With the New 52 acting as a reboot to the DC universe, this event does provide us with a useful outlet for fleshing out the villains of the world, as well as how this Earth has grown to view superheroes. However, in execution, the book screams for attention. Proclaiming, “look at how grim and gritty we can get! Our evil Superman snorts Kryptonite like a well-paid hooker snorting cocaine! Look at us damn it!” Actions and scenes are extremely depressing and horrific. Including the death of Atomica by way of a boot. The disturbing image of Cyborg’s cybernetic components ripping itself from his body, and the utterly unconvincing job of attempting to reform Lex Luther, despite spending the majority of the book giving us his inner monologue. In which he describes the depths of his cruelty.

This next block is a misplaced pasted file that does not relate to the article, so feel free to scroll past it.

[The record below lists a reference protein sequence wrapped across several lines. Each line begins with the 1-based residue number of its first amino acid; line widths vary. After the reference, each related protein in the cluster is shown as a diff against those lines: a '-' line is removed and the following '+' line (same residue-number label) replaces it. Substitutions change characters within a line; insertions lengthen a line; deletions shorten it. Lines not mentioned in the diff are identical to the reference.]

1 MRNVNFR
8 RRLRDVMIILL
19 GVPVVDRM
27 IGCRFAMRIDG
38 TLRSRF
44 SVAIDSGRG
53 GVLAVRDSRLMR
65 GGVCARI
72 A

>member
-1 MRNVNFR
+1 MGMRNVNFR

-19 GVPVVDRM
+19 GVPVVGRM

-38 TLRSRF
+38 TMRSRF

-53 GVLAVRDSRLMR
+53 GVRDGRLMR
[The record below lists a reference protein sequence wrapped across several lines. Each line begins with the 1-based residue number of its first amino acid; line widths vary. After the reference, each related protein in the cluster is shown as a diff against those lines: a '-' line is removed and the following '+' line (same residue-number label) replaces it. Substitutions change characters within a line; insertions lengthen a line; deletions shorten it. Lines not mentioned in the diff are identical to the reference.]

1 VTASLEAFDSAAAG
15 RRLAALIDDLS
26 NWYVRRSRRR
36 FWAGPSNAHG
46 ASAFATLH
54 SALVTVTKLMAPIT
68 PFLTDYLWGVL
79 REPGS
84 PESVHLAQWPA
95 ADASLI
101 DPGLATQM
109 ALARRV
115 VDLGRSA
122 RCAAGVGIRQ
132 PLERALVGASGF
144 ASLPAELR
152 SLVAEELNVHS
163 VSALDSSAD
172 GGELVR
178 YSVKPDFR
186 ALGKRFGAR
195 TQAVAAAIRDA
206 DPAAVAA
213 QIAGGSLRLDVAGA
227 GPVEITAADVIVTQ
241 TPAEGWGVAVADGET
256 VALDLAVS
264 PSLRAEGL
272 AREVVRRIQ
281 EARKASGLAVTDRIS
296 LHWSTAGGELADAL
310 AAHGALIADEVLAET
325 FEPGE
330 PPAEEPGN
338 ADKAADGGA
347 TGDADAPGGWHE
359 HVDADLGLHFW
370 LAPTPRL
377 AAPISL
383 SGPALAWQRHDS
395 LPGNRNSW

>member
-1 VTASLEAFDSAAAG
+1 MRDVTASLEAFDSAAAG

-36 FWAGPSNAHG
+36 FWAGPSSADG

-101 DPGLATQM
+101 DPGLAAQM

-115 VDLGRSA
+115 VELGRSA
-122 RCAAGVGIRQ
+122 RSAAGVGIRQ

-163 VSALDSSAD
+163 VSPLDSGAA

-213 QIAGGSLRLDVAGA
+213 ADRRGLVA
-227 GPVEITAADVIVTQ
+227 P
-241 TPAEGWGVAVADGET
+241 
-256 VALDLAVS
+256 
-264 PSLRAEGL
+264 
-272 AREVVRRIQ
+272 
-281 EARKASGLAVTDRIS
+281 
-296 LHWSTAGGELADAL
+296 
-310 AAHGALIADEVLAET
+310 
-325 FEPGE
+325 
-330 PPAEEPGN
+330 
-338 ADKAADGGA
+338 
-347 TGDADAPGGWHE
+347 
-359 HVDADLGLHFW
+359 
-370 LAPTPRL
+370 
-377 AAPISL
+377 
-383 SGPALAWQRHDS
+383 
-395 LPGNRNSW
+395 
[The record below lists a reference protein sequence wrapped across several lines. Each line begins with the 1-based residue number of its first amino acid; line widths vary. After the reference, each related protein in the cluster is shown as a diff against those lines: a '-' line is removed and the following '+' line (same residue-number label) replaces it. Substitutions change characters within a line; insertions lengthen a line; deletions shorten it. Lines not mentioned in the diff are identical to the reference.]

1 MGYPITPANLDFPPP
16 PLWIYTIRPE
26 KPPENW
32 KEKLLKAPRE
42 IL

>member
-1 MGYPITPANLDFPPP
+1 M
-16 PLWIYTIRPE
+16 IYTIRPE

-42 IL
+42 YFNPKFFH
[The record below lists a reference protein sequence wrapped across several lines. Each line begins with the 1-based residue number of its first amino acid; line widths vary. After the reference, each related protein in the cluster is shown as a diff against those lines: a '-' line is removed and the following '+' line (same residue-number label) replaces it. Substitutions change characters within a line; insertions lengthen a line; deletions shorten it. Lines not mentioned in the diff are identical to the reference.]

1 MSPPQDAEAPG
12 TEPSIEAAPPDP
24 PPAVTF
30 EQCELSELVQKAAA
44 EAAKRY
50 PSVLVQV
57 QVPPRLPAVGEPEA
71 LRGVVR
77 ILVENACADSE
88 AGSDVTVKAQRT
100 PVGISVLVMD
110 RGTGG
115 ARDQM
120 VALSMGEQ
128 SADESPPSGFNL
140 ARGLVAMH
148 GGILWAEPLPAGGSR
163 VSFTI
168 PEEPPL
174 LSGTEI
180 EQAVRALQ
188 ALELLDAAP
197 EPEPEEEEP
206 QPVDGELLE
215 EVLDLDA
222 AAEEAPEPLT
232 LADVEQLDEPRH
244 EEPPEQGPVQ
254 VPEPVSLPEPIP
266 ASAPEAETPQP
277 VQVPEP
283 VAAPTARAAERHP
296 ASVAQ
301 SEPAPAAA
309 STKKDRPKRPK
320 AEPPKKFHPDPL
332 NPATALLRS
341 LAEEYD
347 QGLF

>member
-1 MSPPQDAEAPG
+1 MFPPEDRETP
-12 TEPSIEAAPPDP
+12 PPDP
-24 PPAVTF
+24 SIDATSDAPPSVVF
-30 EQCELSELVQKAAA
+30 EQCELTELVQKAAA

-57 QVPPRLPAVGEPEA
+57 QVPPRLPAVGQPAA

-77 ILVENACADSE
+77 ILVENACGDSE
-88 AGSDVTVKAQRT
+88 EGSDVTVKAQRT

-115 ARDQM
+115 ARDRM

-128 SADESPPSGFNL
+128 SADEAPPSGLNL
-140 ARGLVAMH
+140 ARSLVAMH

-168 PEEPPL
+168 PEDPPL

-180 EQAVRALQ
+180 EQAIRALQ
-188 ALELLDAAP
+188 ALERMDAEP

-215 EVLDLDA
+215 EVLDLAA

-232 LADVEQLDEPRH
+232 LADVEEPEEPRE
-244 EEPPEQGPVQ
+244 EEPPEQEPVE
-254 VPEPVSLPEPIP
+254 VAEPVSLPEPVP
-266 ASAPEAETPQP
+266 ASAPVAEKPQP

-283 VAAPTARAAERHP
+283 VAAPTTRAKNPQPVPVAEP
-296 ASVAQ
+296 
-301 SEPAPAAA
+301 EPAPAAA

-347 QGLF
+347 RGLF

For those looking for superhero fun, this book is not one for you. Very much a product of the company’s erroneous direction at the time, rather than a passion project of the creators. While dark superhero stories certainly have their place. This stands as more of a cry for attention, than an exploration.

The trade collection is available here: Forever Evil TP

Posted in Comics, DC Comics, Superheroes, Superman

Superman: Secret Identity

81jYK1le2XLA wonderful, and uplifting tale, with a unique and imaginative look at the reality of superhero sized secrets.